osquery supports proprietary tables, config plugins, and logger plugins built in C++ (or languages other than C++) through a Thrift-based extensions API. This is helpful if your enterprise or integration uses an internal method for configuration or log collection. You can internally develop and maintain these custom behaviors in an extension, and ask osquery to depend on the plugins it exposes. To make deployment and management of extensions simpler, osqueryd may "autoload", or subprocess, these extension binaries and monitor their performance.
If you are interested in writing extensions, please read the SDK and Extensions development article. That wiki article describes the Thrift API and provides example C++ code for an extension. Every extension runs as a separate process and communicates to the main osquery process using Thrift and a UNIX domain socket. A single extension may contain an arbitrary number of plugins, and each are registered using a setUp API call. At Facebook, we deploy an
fb-osquery package and a single extension binary that contains our Facebook-specific tables and internal configuration/logging APIs.
The following CLI flags control extension auto-loading:
--extensions_autoload=/etc/osquery/extensions.load --extensions_timeout=3 --extensions_interval=3
extensions_autoload points to a line-delimited set of paths to executables. When osquery launches, each path is evaluated for "safe permissions" (extension executable files must be owned by root or Administrator) and executed as a monitored child process. Each executable receives 3 argument switches:
interval. An extension process may use these to find the osquery process's Thrift socket, as well as hints on retry/backoff configuration if any latency or errors occur. If the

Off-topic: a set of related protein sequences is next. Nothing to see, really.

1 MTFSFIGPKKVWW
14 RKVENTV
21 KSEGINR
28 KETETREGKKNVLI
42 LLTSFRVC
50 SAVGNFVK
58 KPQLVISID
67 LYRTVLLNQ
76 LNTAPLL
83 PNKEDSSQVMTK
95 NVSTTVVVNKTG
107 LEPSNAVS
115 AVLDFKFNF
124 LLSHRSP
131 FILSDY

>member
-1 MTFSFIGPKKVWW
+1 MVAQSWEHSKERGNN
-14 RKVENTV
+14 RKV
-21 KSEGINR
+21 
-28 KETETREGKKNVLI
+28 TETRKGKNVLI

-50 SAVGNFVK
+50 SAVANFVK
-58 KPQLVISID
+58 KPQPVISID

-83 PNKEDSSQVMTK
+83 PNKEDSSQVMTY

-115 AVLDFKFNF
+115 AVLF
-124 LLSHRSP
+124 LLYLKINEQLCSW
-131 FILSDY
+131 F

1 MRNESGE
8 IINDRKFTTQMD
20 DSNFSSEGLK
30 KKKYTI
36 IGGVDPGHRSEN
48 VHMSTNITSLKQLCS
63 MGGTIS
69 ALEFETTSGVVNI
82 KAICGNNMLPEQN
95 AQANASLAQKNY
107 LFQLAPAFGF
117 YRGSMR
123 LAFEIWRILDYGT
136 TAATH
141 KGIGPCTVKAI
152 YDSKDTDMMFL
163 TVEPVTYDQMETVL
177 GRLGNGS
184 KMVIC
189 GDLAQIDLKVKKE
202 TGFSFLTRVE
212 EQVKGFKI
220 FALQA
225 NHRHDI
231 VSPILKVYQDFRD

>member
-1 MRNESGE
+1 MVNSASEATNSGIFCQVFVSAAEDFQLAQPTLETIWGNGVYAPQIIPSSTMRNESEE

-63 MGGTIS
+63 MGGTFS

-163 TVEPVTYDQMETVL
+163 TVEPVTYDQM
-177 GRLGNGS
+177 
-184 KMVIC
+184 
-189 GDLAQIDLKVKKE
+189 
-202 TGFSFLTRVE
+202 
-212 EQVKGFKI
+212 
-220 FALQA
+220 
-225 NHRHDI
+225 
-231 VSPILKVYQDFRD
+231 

--verbose flag is passed to osqueryd, the flag will also be received by the executable.
extensions.load file contains a single extension path:
$ cat /etc/osquery/extensions.load /usr/lib/osquery/extensions/fb_osquery.ext $ file /usr/lib/osquery/extensions/fb_osquery.ext /usr/lib/osquery/extensions/fb_osquery.ext: ELF 64-bit LSB executable
The autoload workflow is similar to:
- Check if extensions are enabled.
--extensions_autoloadand check permissions/ownership of each path.
- Checks if the file name extension of the path is .ext. Filename extension must be .ext.
- Fork and execute each path with the switches described above.
- Treat each child process as a "worker" and enforce sane memory/cycle usage.
- Read set config plugin from
- If the config plugin does not exist and at least 1 extension was autoload:
--extensions_timeout * --extensions_intervalfor the extension to register the config plugin.
- Fail if the plugin is not registered or the plugin returns a failed status.
The same dependency check is applied to the logger plugin setting after a valid config is read. Every registered plugin is available throughout the run of the shell or daemon.
Manually Loading Extensions
Extensions can also be loaded individually on the osquery command line, for example:
$ osqueryi --extension /path/to/your_extension.ext
Extensions are most useful when used to expose config or logger plugins. Along with auto-loading extensions, you can start daemon services with non-default plugins using
osqueryd initscript or SystemV service on Linux searches for a
/etc/osquery/osquery.flags path containing flags. This is a great place to add non-default extensions options or for replacing plugins:
$ cat /etc/osquery/osquery.flags --config_plugin=custom_plugin --logger_plugin=scribe
- Ensure that your osquery config has
--disable_extensions=false, which ought to be the default value.
- If you encounter the following error, you need change the owner of the
your_extension.extfile to be the root account, or else run osquery with the
--allow_unsafeflag (not recommended):
watcher.cpp:535] [Ref #1382] Extension binary has unsafe permissions:1